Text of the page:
We are proud of our Therapia family, and want to show them off! We rely on their hard work and dedication, so that Therapia can provide you the best care possible. In every newsletter, we will be shining the spotlight on a different Therapia Physiotherapist.
Meet Christine Ugarenko, who was one of the first to join our family, and is a master of the “hips and knees”.
- Why did you choose to become a PT?
Well, originally I wanted to be a nurse. But I had an aunt who was a nurse tell me that I should become a physiotherapist instead. Back in my day, physiotherapists worked in hospitals and physiotherapy clinics were not as common. My aunt explained that nurses stayed on one hospital floor while the physio got to move around between floors. “You don’t want to get caught up in the politics” she explained. I always knew that I wanted to help people, and physio seemed like a great way of doing that.
- What is your favorite part of your job?
For me, it’s about giving people hope. It’s the reason why I haven’t changed professions when all my colleagues have either moved on to do other things, or retired. I realized early on in my career, that I loved working with seniors. During school, I worked as a PSW (personal support worker) in a nursing home as my summer job. When I graduated, I worked in an orthopaedic and arthritis hospital. Most of the patients with arthritis were elderly. Within three years, I was the senior therapist in rheumatology. Since then, my quest to help seniors hasn’t stopped. Whether it’s helping an elderly person stay at home, preventing them from having a fall, or supporting their independence, the personal satisfaction I get is immense. Physiotherapy itself is easy, it’s the human aspect that is the art.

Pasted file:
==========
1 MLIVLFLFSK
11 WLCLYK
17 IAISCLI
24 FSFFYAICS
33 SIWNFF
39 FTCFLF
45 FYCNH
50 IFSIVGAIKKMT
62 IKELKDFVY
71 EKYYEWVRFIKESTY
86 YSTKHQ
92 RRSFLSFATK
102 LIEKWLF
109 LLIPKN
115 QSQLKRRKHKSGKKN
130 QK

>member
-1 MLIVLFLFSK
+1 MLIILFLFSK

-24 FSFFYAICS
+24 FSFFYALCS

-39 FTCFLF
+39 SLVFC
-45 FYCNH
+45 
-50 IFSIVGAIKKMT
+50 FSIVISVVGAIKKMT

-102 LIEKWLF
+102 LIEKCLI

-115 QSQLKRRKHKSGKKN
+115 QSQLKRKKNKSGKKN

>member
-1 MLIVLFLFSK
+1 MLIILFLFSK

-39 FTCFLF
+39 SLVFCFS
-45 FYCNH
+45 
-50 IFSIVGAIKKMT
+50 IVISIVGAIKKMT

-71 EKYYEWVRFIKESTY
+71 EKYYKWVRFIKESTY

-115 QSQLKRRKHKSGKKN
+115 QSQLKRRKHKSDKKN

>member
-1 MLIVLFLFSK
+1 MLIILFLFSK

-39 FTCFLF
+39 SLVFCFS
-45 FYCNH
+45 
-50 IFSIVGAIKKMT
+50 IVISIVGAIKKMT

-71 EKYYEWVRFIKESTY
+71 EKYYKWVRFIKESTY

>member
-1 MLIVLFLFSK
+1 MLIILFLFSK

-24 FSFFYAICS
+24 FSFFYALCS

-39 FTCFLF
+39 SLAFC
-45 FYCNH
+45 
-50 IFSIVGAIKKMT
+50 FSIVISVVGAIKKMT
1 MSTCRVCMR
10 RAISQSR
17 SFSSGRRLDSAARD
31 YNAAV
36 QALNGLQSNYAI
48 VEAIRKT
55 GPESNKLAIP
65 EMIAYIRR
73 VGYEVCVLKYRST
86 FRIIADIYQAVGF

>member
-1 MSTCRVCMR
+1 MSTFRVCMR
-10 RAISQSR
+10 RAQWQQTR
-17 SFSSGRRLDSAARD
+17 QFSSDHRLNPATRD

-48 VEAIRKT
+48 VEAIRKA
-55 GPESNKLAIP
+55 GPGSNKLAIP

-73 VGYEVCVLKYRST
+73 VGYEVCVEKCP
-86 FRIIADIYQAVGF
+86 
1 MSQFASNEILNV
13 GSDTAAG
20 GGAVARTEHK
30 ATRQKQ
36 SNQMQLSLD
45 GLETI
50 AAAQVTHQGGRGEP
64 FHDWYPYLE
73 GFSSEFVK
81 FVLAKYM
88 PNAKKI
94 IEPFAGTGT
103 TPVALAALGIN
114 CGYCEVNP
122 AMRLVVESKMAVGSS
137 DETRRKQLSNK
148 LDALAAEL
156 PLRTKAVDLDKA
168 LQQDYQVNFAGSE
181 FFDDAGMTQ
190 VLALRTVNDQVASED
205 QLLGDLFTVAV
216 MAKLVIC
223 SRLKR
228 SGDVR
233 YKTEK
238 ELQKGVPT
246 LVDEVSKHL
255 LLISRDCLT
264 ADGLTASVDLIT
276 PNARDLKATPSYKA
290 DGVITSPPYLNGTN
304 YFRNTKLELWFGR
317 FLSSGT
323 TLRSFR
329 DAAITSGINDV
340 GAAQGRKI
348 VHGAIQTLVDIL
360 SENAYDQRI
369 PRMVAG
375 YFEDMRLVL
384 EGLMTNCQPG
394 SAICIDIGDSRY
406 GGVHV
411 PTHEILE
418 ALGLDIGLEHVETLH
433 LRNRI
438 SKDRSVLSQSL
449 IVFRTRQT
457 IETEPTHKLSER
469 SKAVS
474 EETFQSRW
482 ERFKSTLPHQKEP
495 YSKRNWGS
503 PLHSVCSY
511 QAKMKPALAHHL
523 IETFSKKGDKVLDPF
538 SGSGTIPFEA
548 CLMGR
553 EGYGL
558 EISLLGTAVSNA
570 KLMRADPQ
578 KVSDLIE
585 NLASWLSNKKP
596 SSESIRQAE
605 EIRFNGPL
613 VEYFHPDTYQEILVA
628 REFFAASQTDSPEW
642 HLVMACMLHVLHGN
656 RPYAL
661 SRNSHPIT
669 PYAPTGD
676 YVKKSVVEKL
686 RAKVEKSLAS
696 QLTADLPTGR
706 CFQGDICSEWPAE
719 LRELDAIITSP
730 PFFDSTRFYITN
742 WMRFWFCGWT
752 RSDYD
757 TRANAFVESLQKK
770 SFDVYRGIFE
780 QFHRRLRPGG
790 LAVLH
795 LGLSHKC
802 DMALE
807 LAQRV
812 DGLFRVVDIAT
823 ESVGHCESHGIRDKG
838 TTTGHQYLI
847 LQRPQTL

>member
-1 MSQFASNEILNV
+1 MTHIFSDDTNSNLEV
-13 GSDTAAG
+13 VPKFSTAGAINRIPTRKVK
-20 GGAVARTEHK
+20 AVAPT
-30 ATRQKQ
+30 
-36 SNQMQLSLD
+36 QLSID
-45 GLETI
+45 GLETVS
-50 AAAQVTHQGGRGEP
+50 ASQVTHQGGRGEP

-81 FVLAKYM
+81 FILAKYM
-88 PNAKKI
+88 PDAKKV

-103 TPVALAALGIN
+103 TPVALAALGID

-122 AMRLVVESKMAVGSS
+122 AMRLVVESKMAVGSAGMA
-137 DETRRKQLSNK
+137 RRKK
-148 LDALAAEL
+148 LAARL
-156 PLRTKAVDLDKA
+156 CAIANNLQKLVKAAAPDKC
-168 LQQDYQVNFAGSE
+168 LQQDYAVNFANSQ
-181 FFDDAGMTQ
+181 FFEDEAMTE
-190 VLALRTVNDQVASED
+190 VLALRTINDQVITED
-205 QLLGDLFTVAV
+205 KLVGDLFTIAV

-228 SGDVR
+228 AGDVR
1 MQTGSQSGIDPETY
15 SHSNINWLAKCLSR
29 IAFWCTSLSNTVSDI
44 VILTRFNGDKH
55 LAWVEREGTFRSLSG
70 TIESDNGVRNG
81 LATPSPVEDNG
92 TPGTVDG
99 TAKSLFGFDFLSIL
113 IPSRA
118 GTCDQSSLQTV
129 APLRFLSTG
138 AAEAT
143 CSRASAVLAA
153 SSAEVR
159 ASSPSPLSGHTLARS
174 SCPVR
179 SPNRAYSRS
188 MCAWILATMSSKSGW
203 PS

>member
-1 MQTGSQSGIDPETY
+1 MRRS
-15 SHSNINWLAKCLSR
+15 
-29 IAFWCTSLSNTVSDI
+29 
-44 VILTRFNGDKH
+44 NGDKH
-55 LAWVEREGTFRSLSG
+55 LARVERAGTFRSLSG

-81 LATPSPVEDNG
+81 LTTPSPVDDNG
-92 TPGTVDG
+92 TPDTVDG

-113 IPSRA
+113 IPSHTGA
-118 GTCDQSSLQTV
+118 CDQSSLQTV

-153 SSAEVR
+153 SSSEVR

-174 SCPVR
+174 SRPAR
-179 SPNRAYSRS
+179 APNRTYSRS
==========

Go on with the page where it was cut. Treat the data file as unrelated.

- What made you join the Therapia family?
When I heard about Therapia I was working in the public sector doing homecare for seniors, but it was becoming increasingly difficult to get work due to cuts in funding. There were so many people who needed ongoing care, but I was unable to connect with them. I also had less control over where and when I worked, and I found myself on the road driving and doing paperwork more than I was seeing people. Therapia was a way for me to continue doing what I love.
- What was your most memorable patient encounter?
There was a 40 year old man who had three small children, the youngest was still a baby. He was diagnosed with a type of leukemia that tended to go into remission. Unfortunately for this patient, remission was just not happening. When I met him, he was deconditioned, spent 23 hours a day in bed, and could barely walk 10 feet. He was deemed palliative care by his doctors. He had lost the will to live. “I’m dying anyway, what’s the point?” he told me. In response I told him that throughout my career I had witnessed miracle cures. I also told him that everybody only has today, and here you were spending yours in bed. If only you had more muscle strength, you could be spending it with your family. He responded, and I was able to strengthen him. When I was done with his treatment he was up and about, with only a short nap in the middle of the day. I later heard from my case manager that his leukemia had gone into remission, and he was scheduled to undergo a stem cell transplant.